In his dense, highly detailed account, -- which, all too often, reads as if it were a composite of the abstracts of a decade's worth of groundbreaking papers in the journals Science and Nature laid end to end -- Moody does his level best to explain the research that has been made possible by advances in computing hardware and software. This is not a book for the casual beginner -- those without significant grounding in biology will find it heavy going.

It's not surprising that a book about a topic as complicated as the intersection of biology and computing would be complex itself. What is more surprising are the choices Moody made in how to tell the story.

Moody's last book was "Rebel Code: Linux and the Open Source Revolution," one of the better books to be written about the free software movement. There are some very significant linkages between the free software movement and bioinformatics. Central to both has been the tension between those who want to share their information (or code) and those who want to keep it secret for proprietary commercial advantage. In the world of cutting-edge genetic research this is a hugely controversial issue -- the race between the private company Celera and the publicly funded Human Genome Project to be the first to come up with the full human genetic map (a story that occupies several chapters of "Digital Code of Life") is just one instance of that tension.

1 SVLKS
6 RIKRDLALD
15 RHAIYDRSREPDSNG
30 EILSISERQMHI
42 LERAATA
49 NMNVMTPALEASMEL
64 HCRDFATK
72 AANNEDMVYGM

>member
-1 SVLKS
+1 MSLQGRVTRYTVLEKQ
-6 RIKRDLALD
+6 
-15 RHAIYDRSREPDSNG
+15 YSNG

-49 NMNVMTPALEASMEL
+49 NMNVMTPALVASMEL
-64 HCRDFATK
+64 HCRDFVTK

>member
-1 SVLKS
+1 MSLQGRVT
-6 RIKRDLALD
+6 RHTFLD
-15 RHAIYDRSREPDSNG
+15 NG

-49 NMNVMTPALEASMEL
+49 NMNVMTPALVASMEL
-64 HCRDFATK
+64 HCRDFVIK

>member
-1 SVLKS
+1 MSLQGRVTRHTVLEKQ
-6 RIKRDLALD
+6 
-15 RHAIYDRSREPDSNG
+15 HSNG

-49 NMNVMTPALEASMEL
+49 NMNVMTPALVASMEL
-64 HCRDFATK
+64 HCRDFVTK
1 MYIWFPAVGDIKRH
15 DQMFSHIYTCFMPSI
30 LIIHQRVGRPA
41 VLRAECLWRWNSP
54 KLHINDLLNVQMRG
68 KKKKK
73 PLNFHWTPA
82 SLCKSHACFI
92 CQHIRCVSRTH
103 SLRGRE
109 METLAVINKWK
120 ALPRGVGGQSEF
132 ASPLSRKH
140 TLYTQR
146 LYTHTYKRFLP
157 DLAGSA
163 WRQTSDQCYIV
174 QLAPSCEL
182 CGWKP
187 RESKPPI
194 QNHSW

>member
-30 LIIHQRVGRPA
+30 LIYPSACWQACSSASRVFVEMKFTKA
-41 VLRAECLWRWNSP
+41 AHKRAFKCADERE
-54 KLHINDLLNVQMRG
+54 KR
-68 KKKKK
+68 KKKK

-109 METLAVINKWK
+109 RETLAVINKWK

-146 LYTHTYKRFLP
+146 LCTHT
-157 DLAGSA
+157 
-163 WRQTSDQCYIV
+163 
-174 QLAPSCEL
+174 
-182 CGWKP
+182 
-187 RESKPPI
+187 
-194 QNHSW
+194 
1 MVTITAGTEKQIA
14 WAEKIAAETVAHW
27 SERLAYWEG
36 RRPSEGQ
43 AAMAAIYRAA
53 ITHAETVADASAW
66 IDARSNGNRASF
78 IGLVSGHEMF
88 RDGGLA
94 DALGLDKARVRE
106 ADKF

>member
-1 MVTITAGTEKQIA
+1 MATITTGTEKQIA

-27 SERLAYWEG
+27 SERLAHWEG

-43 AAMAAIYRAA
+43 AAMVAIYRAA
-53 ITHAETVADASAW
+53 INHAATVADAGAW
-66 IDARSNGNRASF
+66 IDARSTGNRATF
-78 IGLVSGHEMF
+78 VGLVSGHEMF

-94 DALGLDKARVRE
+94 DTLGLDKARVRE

For science to progress most quickly, researchers need access to everyone else's data -- nowhere is this more true than where the nature of the science at hand is increasingly a matter of manipulating data, as it is in modern molecular biology. But the business of modern medicine is based on the proprietary ownership of patents and intellectual property rights that are key to the extraction of profit from new drugs and therapies.